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The K-means Clustering

Algorithm 1
K-means is a method of clustering observations into a specific number of disjoint clusters.
The K refers to the number of clusters specified. Various distance measures exist to deter-
mine which observation is to be appended to which cluster. The algorithm aims at minimiz-
ing the measure between the centroide of the cluster and the given observation by iteratively
appending an observation to any cluster and terminate when the lowest distance measure
is achieved.

1.1 Overview Of Algorithm

1. The sample space is intially partitioned into K clusters and the observations are ran-
domly assigned to the clusters.

2. For each sample:

Calculate the distance from the observation to the centroide of the cluster.
IF the sample is closest to its own cluster THEN leave it ELSE select another
cluster.

3. Repeat steps 1 and 2 untill no observations are moved from one cluster to another

When step 3 terminates the clusters are stable and each sample is assigned a cluster which
results in the lowest possible distance to the centriode of the cluster.

1.2 Distance measures

Common distance measures include the Euclidean distance, the Euclidean squared distance
and the Manhattan or City distance.

The Euclidean measure corresponds to the shortest geometric distance between to points.

s
N
d= (xi yi )2 (1.1)
i=1

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CHAPTER 1. THE K-MEANS CLUSTERING ALGORITHM

A faster way of determining the distance is by use of the squared Euclidean distance which
calculates the above distance squared, i.e.

N
dsq = (xi yi )2 (1.2)
i=1

The Manhattan measure calculates a distance between points based on a grid and is illus-
trated in Figure 1.1.

Euclidean measure Manhattan measure

Figure 1.1: Comparision between the Euclidean and the Manhattan measure.

For applications in speech processing the squared Euclidean distance is widely used.

1.3 Application of K-means

K-means can be used to cluster the extracted features from speech signals. The extracted
features from the signal include for instance mel frequency cepstral coefficients or line spec-
trum pairs. This allows speech signals with similar spectral characteristics to be positioned
into the same position in the codebook. In this way similar narrow band signals will be
predicted likewise thereby limiting the size of the codebook.

1.4 Example of K-means Clustering

The following figures illustrate the K-means algoritm on a 2-dimensional data set.

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1.4. EXAMPLE OF K-MEANS CLUSTERING

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15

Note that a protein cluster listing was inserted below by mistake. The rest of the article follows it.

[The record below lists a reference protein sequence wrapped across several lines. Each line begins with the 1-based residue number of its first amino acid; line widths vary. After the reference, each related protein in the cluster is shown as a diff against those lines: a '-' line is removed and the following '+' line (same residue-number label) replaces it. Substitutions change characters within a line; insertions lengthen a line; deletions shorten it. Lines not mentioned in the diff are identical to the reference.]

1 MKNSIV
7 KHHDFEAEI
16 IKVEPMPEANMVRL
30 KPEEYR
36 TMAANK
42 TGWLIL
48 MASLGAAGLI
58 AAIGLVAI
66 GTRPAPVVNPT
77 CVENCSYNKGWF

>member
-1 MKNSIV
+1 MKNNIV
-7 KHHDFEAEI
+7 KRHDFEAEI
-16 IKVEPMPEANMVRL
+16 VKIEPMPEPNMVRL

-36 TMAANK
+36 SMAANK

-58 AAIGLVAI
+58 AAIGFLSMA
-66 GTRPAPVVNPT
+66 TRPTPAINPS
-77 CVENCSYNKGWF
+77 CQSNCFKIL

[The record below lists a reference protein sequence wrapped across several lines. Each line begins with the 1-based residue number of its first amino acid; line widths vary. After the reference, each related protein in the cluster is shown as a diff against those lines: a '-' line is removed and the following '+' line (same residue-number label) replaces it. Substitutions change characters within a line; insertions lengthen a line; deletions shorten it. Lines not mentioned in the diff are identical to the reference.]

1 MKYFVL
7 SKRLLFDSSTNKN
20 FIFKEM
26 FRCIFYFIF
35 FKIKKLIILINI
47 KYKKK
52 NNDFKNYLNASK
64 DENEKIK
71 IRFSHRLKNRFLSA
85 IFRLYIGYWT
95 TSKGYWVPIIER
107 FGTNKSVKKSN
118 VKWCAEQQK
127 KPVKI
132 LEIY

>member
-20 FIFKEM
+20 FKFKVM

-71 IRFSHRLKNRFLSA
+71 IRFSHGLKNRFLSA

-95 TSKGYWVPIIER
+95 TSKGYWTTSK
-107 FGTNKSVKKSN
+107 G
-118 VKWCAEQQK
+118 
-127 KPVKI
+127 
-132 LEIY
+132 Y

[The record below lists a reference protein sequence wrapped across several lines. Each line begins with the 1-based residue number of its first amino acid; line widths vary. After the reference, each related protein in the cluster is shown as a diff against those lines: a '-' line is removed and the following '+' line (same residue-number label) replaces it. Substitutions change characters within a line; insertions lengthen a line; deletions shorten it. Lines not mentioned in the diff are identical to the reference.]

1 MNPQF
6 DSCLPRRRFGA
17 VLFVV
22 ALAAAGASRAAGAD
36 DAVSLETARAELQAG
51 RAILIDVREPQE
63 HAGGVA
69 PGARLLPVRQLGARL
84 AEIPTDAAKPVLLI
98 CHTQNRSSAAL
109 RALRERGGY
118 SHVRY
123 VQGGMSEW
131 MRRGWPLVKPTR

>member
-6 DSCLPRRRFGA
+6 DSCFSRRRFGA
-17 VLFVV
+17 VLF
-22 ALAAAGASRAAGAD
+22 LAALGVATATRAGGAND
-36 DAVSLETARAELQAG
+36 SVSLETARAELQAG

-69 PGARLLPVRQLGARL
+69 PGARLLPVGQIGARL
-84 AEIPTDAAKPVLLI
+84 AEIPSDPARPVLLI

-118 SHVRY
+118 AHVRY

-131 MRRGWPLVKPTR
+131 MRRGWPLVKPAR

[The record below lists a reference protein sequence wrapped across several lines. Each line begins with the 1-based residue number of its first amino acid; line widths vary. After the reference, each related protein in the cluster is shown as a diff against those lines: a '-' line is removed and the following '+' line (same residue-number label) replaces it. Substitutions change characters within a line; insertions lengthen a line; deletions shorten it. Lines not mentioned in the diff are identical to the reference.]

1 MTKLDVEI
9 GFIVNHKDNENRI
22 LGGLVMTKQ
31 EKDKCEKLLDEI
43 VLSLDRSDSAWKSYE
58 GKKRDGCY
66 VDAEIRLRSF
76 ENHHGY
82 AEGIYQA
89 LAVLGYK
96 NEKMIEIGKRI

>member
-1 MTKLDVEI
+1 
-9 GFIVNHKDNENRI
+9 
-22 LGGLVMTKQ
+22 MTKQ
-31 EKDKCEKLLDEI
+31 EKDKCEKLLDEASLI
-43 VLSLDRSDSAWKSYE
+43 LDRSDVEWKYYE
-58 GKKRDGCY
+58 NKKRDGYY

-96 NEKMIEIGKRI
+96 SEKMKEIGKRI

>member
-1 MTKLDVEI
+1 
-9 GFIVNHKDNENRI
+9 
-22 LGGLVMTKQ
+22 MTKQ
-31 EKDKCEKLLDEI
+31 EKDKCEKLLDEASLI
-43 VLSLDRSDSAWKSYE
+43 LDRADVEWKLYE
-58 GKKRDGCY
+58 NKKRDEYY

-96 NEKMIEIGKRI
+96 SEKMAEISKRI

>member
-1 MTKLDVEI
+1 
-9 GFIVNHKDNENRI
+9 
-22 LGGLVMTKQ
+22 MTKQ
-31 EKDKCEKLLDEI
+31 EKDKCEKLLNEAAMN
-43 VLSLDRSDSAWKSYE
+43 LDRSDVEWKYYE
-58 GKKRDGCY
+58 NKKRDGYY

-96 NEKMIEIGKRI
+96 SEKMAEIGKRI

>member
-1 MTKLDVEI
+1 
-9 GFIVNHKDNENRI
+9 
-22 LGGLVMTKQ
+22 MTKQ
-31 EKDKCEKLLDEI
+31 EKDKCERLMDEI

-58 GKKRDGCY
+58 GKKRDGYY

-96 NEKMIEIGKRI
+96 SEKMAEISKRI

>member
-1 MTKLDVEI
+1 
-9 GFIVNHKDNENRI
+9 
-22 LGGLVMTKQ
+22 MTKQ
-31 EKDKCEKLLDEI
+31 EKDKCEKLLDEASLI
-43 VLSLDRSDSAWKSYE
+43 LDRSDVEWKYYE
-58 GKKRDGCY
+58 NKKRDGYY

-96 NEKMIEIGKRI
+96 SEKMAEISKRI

10

10

15

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20 15 10 5 0 5 10 15 20

Figure 1.2: Example of signal data made from Gaussian White Noise.

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15

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10

15

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20 15 10 5 0 5 10 15 20

Figure 1.3: The signal data are seperated into seven clusters. The centroids are
marked with a cross.

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CHAPTER 1. THE K-MEANS CLUSTERING ALGORITHM

3
Cluster

0 0.2 0.4 0.6 0.8 1


Silhouette Value

Figure 1.4: The Silhouette diagram shows how well the data are seperated
into the seven clusters. If the distance from one point to two centroids is the
same, it means the point could belong to both centroids. The result is a conflict
which gives a negative value in the Silhouette diagram. The positive part of
the Silhuoette diagram, shows that there is a clear seperation of the points
between the clusters.

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1.5. MATLAB SOURCE CODE

1.5 Matlab Source Code

1 close all
2 clear all
3 clc
4
5 Limit = 2 0 ;
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7 X = [ 1 0 randn ( 4 0 0 , 2 ) ; 1 0 randn ( 4 0 0 , 2 ) ] ;
8 p l o t ( X ( : , 1 ) ,X ( : , 2 ) , k . )
9 length ( X ( : , 1 ) )
10 figure
11 %i = 1 ;
12 k=1;
13 f o r i = 1 : length (X ( : , 1 ) )
14 i f ( s q r t (X( i , 1 ) ^2+X( i , 2 ) ^2) ) > Limit ;
15 X( i , 1 ) = 0 ;
16 X( i , 2 ) = 0 ;
17 else
18 Y( k , 1 ) =X( i , 1 ) ;
19 Y( k , 2 ) =X( i , 2 ) ;
20 k=k + 1 ;
21 end
22 end
23 p l o t ( Y ( : , 1 ) ,Y ( : , 2 ) , k . )
24 figure
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26 [ cidx , c t r s ] = kmeans ( Y , 7 , d i s t , sqEuclidean , rep , 5 , disp ,
f i n a l , EmptyAction , s i n g l e t o n ) ;
27
28 p l o t ( Y( c i d x ==1 ,1) ,Y( c i d x ==1 ,2) , r. , ...
29 Y( c i d x ==2 ,1) ,Y( c i d x ==2 ,2) , b . , c t r s ( : , 1 ) , c t r s ( : , 2 ) , kx ) ;
30
31 hold on
32 p l o t ( Y( c i d x ==3 ,1) ,Y( c i d x ==3 ,2) , y . ,Y( c i d x ==4 ,1) ,Y( c i d x ==4 ,2) , g . )
;
33
34 hold on
35 p l o t ( Y( c i d x ==5 ,1) ,Y( c i d x ==5 ,2) , c . ,Y( c i d x ==6 ,1) ,Y( c i d x ==6 ,2) , m. )
;
36
37 hold on
38 p l o t ( Y( c i d x ==7 ,1) ,Y( c i d x ==7 ,2) , k . ) ;
39
40 f i g u r e

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CHAPTER 1. THE K-MEANS CLUSTERING ALGORITHM

41 [ s i l k , h]= s i l h o u e t t e ( Y , cidx , sqEuclidean ) ;


42 mean ( s i l k )